The early evolution of the magnetic field and angular momentum of newly formed protostars are studied, using three-dimensional resistive MHD nested grid simulations. Starting with a Bonnor-Ebert isothermal cloud rotating in a uniform magnetic field, we calculate the cloud evolution from the molecular cloud core (nc ≃ 104 cm-3 and r = 4.6 × 105AU, where nc and r are the central density and radius, respectively) to the stellar core (nc ≃ 1022 cm-3;r ∼ 1 R⊙). The magnetic field strengths at the centers of clouds with the same initial angular momentum but different magnetic field strengths converge to a certain value as the clouds collapse for nc ≲ 1012 cm-3. For 1012 cm-3 ≲ nc ≲ 1016 cm-3, ohmic dissipation largely removes the magnetic field from a collapsing cloud core, and the magnetic field lines, which are strongly twisted for nc ≲ 1012 cm-3, are decollimated. The magnetic field lines are twisted and amplified again for nc ≳ 1016 cm-3, because the magnetic field is recoupled with warm gas. Finally, protostars at their formation epoch (nc ≃ 1021 cm-3) have magnetic fields of ∼0.1 -1 kG, which is comparable to observations. The magnetic field strength of a protostar depends slightly on the angular momentum of the host cloud. A protostar formed from a slowly rotating cloud core has a stronger magnetic field. The evolution of the angular momentum is closely related to the evolution of the magnetic field. The angular momentum in a collapsing cloud is removed by magnetic effects such as magnetic braking, outflow, and jets. The formed protostars have rotation periods of 0.1-2 days at their formation epoch, which is slightly shorter than observations. This indicates that a further removal mechanism for the angular momentum, such as interactions between the protostar and the disk, wind, or jets, is important in the further evolution of protostars.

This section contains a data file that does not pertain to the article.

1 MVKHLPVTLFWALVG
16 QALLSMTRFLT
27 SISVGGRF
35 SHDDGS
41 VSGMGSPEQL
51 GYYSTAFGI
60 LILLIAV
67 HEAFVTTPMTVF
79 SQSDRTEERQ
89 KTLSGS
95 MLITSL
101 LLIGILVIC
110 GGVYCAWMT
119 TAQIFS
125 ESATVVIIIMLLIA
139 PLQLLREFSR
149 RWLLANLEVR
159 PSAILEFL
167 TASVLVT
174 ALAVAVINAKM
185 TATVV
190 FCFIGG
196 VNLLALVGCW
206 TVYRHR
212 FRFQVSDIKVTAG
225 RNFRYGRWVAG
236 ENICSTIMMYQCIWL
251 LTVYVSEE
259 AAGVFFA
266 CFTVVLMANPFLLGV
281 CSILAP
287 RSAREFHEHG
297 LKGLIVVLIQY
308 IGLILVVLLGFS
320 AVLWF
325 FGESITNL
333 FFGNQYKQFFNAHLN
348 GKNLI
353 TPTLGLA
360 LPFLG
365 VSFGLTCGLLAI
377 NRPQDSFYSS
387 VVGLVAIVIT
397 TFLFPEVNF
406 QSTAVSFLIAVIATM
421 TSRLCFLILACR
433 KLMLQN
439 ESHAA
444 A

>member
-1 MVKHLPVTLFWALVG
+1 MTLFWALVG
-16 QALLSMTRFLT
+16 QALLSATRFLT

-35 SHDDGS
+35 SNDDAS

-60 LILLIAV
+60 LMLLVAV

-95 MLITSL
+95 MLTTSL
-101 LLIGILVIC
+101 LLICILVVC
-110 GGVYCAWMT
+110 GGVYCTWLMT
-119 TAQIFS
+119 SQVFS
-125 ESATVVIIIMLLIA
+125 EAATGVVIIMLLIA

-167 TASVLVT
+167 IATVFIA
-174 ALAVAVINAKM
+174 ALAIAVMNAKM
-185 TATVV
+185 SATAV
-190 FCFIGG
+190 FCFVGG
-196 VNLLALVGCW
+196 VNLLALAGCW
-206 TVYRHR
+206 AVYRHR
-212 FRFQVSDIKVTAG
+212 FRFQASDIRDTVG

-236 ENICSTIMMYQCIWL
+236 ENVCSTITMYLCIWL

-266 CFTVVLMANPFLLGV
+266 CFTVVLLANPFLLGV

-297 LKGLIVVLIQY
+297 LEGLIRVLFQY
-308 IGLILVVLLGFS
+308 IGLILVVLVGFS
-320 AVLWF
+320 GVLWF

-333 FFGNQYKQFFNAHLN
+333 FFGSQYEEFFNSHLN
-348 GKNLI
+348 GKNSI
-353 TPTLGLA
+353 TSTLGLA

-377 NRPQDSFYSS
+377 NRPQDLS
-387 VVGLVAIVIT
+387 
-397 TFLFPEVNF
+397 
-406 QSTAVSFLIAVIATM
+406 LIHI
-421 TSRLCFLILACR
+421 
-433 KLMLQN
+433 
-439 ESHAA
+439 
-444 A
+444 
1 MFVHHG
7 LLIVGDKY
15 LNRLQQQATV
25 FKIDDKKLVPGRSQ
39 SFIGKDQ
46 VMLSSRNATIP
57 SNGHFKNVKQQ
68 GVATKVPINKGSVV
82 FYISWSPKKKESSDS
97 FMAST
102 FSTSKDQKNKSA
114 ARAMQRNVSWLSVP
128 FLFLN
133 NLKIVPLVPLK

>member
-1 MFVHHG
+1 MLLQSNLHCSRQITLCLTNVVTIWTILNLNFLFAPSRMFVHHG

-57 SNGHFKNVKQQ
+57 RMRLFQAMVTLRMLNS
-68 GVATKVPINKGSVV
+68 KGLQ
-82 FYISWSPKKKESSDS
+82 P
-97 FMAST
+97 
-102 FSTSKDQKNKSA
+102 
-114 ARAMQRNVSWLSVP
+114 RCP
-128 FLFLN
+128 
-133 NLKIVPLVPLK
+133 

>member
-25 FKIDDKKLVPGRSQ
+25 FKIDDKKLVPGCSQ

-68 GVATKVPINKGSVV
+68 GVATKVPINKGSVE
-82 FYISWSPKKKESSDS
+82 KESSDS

All Science Journal Classification (ASJC) codes
- Astronomy and Astrophysics
- Space and Planetary Science